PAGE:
• Emails make you money! For every dollar you spend on email marketing, you can gain an average return of $32 (source)


Get that newsletter started so it can start making you money! Here’s how: HOW TO START, SEND & GROW A SUCCESSFUL NEWSLETTER



Are you planning to stick it out on Etsy and try new things or are you shutting your Etsy shop down this year?

How to take Etsy's advice and make it work for you
What's going on with Etsy? Sales down and don't know what to do?

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  1. Great advice! We must always find ways to reinvent ourselves AND the wheel!!

  2. Dani Simone says:

    This was excellent advice. I’ve been on Etsy for an insane amount of years and it definitely changes all the time I’m going to take a lot more Time to do my relaunch and give people a reason to want to work with me, instead of just updating my titles and tags and then pay really close attention to what’s working and what’s not. Two things I immediately thought of was 1. How I present my products via photos and styling and 2. Doing some split testing by playing around with reposting the same products with different thumbnails, titles, keywords, etc.

    Kudos for this well written post!

  3. Andrew Wilkerson says:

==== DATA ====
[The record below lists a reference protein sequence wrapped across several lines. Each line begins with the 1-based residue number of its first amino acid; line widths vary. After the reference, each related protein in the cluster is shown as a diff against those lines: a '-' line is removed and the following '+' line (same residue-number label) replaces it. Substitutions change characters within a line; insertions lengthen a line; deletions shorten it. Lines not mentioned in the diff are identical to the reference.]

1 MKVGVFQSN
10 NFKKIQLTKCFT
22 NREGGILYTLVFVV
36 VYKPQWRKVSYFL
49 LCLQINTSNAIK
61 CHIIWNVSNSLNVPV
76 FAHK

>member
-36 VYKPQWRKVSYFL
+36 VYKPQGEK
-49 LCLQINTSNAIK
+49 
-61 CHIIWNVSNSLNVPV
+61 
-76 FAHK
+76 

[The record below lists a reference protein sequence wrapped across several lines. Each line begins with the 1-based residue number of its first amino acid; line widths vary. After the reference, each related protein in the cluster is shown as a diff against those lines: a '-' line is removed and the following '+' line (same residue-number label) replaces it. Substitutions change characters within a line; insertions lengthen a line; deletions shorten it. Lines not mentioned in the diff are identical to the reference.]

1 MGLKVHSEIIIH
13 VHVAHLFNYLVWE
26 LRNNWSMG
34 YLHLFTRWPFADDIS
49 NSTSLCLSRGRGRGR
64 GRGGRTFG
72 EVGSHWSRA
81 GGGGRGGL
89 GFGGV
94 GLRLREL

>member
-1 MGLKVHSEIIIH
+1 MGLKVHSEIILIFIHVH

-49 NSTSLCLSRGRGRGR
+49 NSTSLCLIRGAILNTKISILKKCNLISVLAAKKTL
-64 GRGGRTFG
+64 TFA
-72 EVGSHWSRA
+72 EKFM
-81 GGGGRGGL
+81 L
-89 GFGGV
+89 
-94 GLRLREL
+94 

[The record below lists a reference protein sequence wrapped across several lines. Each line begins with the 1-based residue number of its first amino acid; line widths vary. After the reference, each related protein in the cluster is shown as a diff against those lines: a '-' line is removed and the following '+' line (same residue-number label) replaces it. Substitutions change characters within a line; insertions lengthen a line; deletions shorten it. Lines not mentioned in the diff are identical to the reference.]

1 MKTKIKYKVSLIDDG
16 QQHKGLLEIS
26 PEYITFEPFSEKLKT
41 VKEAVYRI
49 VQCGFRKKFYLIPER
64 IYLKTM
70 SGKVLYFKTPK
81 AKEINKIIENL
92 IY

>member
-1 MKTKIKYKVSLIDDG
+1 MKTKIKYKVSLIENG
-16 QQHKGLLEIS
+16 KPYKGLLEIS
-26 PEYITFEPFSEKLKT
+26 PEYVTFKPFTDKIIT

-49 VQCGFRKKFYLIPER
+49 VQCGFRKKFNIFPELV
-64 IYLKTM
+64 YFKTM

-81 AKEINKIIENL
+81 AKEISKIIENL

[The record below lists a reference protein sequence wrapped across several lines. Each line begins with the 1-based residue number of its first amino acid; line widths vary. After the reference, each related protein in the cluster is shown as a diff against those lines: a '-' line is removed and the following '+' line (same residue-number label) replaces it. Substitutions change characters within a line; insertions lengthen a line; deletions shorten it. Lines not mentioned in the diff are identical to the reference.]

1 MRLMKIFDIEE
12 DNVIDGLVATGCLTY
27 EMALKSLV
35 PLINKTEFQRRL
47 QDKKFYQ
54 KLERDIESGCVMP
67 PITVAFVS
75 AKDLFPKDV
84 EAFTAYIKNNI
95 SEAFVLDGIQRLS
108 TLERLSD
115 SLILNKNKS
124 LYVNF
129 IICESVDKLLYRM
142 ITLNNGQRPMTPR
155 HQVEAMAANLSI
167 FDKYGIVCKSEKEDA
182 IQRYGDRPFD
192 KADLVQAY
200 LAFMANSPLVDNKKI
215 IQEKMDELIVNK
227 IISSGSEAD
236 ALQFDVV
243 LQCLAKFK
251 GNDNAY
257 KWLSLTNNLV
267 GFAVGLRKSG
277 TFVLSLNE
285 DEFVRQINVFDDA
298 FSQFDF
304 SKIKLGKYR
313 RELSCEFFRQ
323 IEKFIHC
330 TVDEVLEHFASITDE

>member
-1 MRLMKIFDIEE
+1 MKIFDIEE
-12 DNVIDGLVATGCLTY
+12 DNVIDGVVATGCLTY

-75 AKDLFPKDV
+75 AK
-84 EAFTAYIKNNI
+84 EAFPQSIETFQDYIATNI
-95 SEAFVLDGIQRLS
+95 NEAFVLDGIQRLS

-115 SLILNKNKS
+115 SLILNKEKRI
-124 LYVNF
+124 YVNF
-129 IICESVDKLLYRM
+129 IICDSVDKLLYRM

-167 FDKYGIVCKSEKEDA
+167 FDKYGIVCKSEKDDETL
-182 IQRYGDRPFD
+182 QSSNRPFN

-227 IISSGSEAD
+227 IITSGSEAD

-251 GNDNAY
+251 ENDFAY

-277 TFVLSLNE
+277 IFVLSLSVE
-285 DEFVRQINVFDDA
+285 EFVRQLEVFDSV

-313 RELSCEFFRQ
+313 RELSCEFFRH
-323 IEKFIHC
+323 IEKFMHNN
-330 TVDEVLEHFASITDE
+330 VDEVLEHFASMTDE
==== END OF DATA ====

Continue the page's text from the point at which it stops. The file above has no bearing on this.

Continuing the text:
I will be moving away from Etsy more this year. I know all this advice is great but it is a lot of work to keep on top of, with little reward. And a lot of keeping fingers crossed hoping for the best because so much is out of our hands now and can change overnight despite your hard work. It’s just not worth the stress I’ve found.

    I’m much happier ignoring it all and will continue to focus on my own website, spending time on my mailing lists, new product launches, making my own online courses etc. Whatever the reasons or how to fix, this fact remains – Etsy is now pretty useless for my business, it takes too much work, it doesn’t deserve my time or money. They get enough already. Time to move on.

    1. Diana Leigh says:

      I wish you luck, I am going through the same with Etsy.

  4. Thank you for this great article! One thing that may also be a factor is the marketplace shoppers. Like local pop-ups, some attract clients that are a better fit for our work than others. My products aren’t anything like what Etsy promotes and yours may not be either.

    To research what is selling well on Etsy, go to their site and don’t log on. Scroll down and peruse the ‘what’s popular’ section,’ then go to the very bottom and see the ‘Shop for Gifts’ topical sections. Click on your product type and you’ll see the current round of ‘Editors Picks.’ This will give you an idea of the price point and style the ‘typical Etsy shopper’ is in to.